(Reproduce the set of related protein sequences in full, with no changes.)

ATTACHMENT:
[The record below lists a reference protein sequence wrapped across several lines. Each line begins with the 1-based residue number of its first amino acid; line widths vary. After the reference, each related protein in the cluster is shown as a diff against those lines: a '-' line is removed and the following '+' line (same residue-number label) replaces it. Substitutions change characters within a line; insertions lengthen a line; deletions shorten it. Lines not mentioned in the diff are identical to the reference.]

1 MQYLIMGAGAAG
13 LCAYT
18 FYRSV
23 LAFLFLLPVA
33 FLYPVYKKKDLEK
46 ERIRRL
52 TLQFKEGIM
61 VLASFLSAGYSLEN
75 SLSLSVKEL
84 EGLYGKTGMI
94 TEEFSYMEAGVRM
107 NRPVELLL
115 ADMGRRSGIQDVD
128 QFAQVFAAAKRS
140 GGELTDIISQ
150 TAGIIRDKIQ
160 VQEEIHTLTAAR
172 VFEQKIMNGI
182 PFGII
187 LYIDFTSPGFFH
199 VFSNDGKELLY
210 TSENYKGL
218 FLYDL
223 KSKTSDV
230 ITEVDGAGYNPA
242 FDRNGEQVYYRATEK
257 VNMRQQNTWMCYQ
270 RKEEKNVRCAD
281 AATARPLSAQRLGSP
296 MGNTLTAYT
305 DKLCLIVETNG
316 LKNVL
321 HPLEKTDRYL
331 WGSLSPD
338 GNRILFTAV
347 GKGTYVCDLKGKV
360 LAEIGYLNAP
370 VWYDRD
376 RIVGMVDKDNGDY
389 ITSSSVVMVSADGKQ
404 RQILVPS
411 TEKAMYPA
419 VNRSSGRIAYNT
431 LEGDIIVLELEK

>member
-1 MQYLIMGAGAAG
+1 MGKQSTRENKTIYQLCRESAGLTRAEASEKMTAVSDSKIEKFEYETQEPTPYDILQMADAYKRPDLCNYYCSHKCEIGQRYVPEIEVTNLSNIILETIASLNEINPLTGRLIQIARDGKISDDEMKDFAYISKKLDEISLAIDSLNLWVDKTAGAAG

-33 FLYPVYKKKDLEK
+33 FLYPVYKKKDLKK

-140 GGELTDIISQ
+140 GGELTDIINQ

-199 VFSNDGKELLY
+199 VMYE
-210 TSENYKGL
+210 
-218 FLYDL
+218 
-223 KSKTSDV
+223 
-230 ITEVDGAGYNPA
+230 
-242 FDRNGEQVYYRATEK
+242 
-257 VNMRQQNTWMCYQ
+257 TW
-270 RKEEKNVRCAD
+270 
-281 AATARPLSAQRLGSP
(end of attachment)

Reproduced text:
[The record below lists a reference protein sequence wrapped across several lines. Each line begins with the 1-based residue number of its first amino acid; line widths vary. After the reference, each related protein in the cluster is shown as a diff against those lines: a '-' line is removed and the following '+' line (same residue-number label) replaces it. Substitutions change characters within a line; insertions lengthen a line; deletions shorten it. Lines not mentioned in the diff are identical to the reference.]

1 MQYLIMGAGAAG
13 LCAYT
18 FYRSV
23 LAFLFLLPVA
33 FLYPVYKKKDLEK
46 ERIRRL
52 TLQFKEGIM
61 VLASFLSAGYSLEN
75 SLSLSVKEL
84 EGLYGKTGMI
94 TEEFSYMEAGVRM
107 NRPVELLL
115 ADMGRRSGIQDVD
128 QFAQVFAAAKRS
140 GGELTDIISQ
150 TAGIIRDKIQ
160 VQEEIHTLTAAR
172 VFEQKIMNGI
182 PFGII
187 LYIDFTSPGFFH
199 VFSNDGKELLY
210 TSENYKGL
218 FLYDL
223 KSKTSDV
230 ITEVDGAGYNPA
242 FDRNGEQVYYRATEK
257 VNMRQQNTWMCYQ
270 RKEEKNVRCAD
281 AATARPLSAQRLGSP
296 MGNTLTAYT
305 DKLCLIVETNG
316 LKNVL
321 HPLEKTDRYL
331 WGSLSPD
338 GNRILFTAV
347 GKGTYVCDLKGKV
360 LAEIGYLNAP
370 VWYDRD
376 RIVGMVDKDNGDY
389 ITSSSVVMVSADGKQ
404 RQILVPS
411 TEKAMYPA
419 VNRSSGRIAYNT
431 LEGDIIVLELEK

>member
-1 MQYLIMGAGAAG
+1 MGKQSTRENKTIYQLCRESAGLTRAEASEKMTAVSDSKIEKFEYETQEPTPYDILQMADAYKRPDLCNYYCSHKCEIGQRYVPEIEVTNLSNIILETIASLNEINPLTGRLIQIARDGKISDDEMKDFAYISKKLDEISLAIDSLNLWVDKTAGAAG

-33 FLYPVYKKKDLEK
+33 FLYPVYKKKDLKK

-140 GGELTDIISQ
+140 GGELTDIINQ

-199 VFSNDGKELLY
+199 VMYE
-210 TSENYKGL
+210 
-218 FLYDL
+218 
-223 KSKTSDV
+223 
-230 ITEVDGAGYNPA
+230 
-242 FDRNGEQVYYRATEK
+242 
-257 VNMRQQNTWMCYQ
+257 TW
-270 RKEEKNVRCAD
+270 
-281 AATARPLSAQRLGSP